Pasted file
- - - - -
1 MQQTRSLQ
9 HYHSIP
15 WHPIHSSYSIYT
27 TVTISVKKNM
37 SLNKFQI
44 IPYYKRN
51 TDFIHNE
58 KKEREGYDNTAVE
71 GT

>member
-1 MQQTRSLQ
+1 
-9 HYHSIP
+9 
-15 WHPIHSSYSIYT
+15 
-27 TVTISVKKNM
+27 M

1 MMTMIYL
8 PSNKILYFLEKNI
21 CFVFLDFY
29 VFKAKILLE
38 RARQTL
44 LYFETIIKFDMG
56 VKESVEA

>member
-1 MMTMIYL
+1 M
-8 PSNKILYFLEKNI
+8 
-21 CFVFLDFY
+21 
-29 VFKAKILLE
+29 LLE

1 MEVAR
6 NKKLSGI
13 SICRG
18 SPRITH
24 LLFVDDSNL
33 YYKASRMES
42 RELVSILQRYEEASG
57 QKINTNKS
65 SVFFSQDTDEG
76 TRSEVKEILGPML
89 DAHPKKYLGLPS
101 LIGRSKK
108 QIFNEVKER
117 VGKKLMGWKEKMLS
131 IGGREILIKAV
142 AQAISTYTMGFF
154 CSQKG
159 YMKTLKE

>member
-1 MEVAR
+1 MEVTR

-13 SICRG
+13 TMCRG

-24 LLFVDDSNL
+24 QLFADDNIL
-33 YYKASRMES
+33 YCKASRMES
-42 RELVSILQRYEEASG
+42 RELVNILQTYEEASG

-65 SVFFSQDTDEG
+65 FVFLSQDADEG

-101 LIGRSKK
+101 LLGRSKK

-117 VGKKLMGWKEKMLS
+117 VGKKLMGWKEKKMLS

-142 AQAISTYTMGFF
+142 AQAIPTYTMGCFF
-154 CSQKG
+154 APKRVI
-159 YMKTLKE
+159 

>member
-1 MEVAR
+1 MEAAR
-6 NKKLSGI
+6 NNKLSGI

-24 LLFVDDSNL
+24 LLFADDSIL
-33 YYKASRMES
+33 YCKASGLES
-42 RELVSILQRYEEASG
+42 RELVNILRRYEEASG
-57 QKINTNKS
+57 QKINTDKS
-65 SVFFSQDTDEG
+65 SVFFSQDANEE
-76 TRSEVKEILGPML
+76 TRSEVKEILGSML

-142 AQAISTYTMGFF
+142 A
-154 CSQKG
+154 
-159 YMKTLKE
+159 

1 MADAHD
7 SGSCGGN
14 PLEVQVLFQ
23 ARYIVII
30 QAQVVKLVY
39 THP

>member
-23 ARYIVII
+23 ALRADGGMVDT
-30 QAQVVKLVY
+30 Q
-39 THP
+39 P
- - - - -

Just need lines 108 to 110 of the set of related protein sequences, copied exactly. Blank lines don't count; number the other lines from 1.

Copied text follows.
-30 QAQVVKLVY
+30 Q
-39 THP